Young Artist Interview: Maxence Bretel (Violin)
French violinist Maxence Bretel is The Musicians’ Company 2022 winner of the Lambert Fellowship, an award given to an RCM student of exceptional talent. Performing as a soloist, orchestral and chamber musician, Maxence has played with some of the world’s best violinists and conductors, and performed at renowned venues including the Royal Albert Hall. Maxence tells the Company about his journey from the Paris outskirts to the international stage.
When did you realise that you wanted to pursue a career in music?
I began playing the violin at the age of five and so was brought up involved with music from a young age. At around 11 years old, however, I became more serious about pursuing a career in music due to a number of factors. Firstly, despite having other interests at school, the violin became a large part of my daily routine and I found that I immensely enjoyed performing. Secondly, I met Christiane Chrétien at around the same age, one of my first violin teachers and certainly my role model. I distinctly remember watching her play with the Paris Orchestra at a concert to which she had invited me when I was 12 years old, and realising that a career as a musician was a path that I very much wanted to forge.
What period of music are you most attracted to. What draws you to that era?
Although I enjoy playing a wide and varied repertoire on the violin, the period that has long attracted my interest is music written in the 20th and 21st Century. It is particularly interesting for me to keep in touch with contemporary music of the current time, as I find that it is often an accurate reflection of the times that we live in. Moreover, I find that the experimentation of sound, textures, and colours in contemporary pieces is useful for wider practice. I envisage contemporary violin pieces as hypothetical toolboxes, in which technical and cerebral challenges not found in other repertoire reside. These challenges, once mastered, are easily transferable to classical and wider repertoire.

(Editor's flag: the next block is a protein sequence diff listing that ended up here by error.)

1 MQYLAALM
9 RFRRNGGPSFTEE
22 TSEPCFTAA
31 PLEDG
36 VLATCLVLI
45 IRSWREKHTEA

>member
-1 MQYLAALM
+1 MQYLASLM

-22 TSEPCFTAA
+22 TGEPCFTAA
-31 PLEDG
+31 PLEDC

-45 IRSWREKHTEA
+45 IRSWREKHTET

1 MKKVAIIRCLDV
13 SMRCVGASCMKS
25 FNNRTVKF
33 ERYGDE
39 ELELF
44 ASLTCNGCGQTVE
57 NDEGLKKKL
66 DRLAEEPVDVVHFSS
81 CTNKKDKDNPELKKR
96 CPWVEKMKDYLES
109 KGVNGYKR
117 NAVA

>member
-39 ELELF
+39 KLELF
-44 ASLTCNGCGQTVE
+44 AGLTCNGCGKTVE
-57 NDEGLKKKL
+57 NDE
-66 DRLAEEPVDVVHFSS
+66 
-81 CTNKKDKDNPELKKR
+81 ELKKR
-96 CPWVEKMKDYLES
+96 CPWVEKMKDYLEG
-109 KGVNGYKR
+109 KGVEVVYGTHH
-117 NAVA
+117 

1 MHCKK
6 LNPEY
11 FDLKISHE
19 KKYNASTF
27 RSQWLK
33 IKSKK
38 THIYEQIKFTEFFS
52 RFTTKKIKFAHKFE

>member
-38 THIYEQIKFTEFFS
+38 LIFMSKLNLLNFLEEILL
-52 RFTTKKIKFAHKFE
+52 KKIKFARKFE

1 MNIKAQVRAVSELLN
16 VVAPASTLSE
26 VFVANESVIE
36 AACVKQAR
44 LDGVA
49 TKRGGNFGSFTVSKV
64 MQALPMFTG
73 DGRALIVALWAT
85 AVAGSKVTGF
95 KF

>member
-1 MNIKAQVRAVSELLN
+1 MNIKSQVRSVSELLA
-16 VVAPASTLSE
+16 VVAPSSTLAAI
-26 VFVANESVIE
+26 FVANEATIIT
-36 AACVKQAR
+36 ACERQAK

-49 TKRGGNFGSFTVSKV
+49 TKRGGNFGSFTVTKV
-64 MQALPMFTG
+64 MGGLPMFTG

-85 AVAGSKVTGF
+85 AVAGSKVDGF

How do you preserve the traditional styles and techniques of classical violin playing while incorporating modern and contemporary music into your repertoire?
Incorporating modern and contemporary music into my repertoire has in fact only helped to refine my playing of classical violin in many aspects. As mentioned above, contemporary music will often bring challenges to the performer in ways that they would otherwise, in other repertoire, not be afforded. The technical and musical skill it fosters is hugely helpful when returning to more traditional styles and techniques, as it gives the musician a flexibility in playing that is often difficult to achieve.
Does French culture and history influence your approach to playing and interpreting music?
France, of course, has a rich tradition of classical music and its own distinct school of violin. An idol of mine is the great Christian Ferras, and I have always strived to produce a sound as focused and as clean in colour as he did.
How do you continue to challenge yourself and grow as a musician?
Challenging oneself as a musician is essential for development. Again, contemporary music has a large part to play here. One of my most recent projects has been to explore the meeting of computer-processed sound alongside live performance, finding that the limits of what one would expect from live music performance can always be broadened.